The UK government is having talks with the Taliban in Qatar in a bid to secure “safe passage” out of Afghanistan for British nationals and Afghans who have worked with the UK, Downing Street has confirmed.
“The prime minister’s special representative for Afghan transition, Simon Gass, has travelled to Doha and is meeting with senior Taliban representatives to underline the importance of safe passage out of Afghanistan for British nationals, and those Afghans who have worked with us over the past 20 years,” a Number 10 spokesman said late Tuesday.
The UK evacuated more than 15,000 people from Afghanistan following the Taliban takeover, including 8,000 vulnerable Afghans.
But Defence Secretary Ben Wallace estimated that up to 1,100 eligible Afghans could not be evacuated before the withdrawal of all NATO forces earlier this week.
Some UK nationals have also been left behind. Foreign Secretary Dominic Raab said on Tuesday that their numbers are in the “low hundreds.”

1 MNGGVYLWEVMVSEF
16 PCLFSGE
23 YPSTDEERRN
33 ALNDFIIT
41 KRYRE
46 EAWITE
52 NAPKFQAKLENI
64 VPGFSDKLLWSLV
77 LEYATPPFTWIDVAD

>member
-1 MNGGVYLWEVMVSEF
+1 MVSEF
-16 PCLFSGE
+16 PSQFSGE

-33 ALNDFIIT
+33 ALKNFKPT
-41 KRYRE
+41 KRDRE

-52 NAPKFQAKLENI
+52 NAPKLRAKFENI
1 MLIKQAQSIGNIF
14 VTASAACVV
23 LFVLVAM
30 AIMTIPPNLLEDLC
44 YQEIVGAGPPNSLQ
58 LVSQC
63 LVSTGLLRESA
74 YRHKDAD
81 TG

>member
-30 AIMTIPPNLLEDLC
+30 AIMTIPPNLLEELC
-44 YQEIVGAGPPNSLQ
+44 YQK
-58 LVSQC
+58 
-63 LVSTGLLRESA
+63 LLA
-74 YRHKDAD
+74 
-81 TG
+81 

Downing Street said that it is increasing staff in countries neighbouring Afghanistan in order to help evacuate the people left behind.
“We are beefing up the number of staff in neighbouring countries, Foreign Office and other staff, to support that,” said the prime minister’s official spokesman.
The Foreign, Commonwealth, and Development Office (FCDO) announced that it is deploying 15 crisis response specialists to Pakistan, Uzbekistan, and Tajikistan.
The officials are expected to arrive within the next 48 hours to assist British diplomats in their work to assist people to escape Afghanistan over land borders and reach the UK.
Raab said that although the UK evacuated over 15,000 people from Afghanistan over the past fortnight, the government is aware that “not everyone who wanted to leave and were eligible for UK support could.”
“We will stand by them, and we are working with partners in neighbouring countries to support onward travel to the UK,” he said.
The government has launched Operation Warm Welcome, which is designed to help Afghans rebuild their lives in the UK.
Prime Minister Boris Johnson said the UK owes “an immense debt” to those who worked with the UK military in Afghanistan. “I am determined that we give them and their families the support they need to rebuild their lives here in the UK,” he said.
On Wednesday, the Home Office announced that Afghans who worked with the British government and military will be granted immediate “indefinite leave to remain,” or permanent residency, in the UK.
PA contributed to this report.